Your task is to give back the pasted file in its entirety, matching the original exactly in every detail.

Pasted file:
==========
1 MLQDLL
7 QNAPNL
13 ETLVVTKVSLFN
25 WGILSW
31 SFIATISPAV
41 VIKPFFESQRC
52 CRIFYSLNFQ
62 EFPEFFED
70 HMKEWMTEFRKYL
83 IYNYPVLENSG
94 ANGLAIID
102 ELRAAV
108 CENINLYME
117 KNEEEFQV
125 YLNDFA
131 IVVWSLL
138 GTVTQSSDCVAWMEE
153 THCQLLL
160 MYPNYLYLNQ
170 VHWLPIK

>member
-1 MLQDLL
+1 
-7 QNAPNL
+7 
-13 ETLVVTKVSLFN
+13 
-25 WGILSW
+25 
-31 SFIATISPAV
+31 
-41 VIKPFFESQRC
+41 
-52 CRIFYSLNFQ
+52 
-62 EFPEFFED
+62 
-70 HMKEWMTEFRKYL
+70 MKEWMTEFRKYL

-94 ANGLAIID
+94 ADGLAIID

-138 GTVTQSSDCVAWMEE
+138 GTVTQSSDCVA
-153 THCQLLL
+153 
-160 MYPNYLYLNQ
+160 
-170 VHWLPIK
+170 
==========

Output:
1 MLQDLL
7 QNAPNL
13 ETLVVTKVSLFN
25 WGILSW
31 SFIATISPAV
41 VIKPFFESQRC
52 CRIFYSLNFQ
62 EFPEFFED
70 HMKEWMTEFRKYL
83 IYNYPVLENSG
94 ANGLAIID
102 ELRAAV
108 CENINLYME
117 KNEEEFQV
125 YLNDFA
131 IVVWSLL
138 GTVTQSSDCVAWMEE
153 THCQLLL
160 MYPNYLYLNQ
170 VHWLPIK

>member
-1 MLQDLL
+1 
-7 QNAPNL
+7 
-13 ETLVVTKVSLFN
+13 
-25 WGILSW
+25 
-31 SFIATISPAV
+31 
-41 VIKPFFESQRC
+41 
-52 CRIFYSLNFQ
+52 
-62 EFPEFFED
+62 
-70 HMKEWMTEFRKYL
+70 MKEWMTEFRKYL

-94 ANGLAIID
+94 ADGLAIID

-138 GTVTQSSDCVAWMEE
+138 GTVTQSSDCVA
-153 THCQLLL
+153 
-160 MYPNYLYLNQ
+160 
-170 VHWLPIK
+170 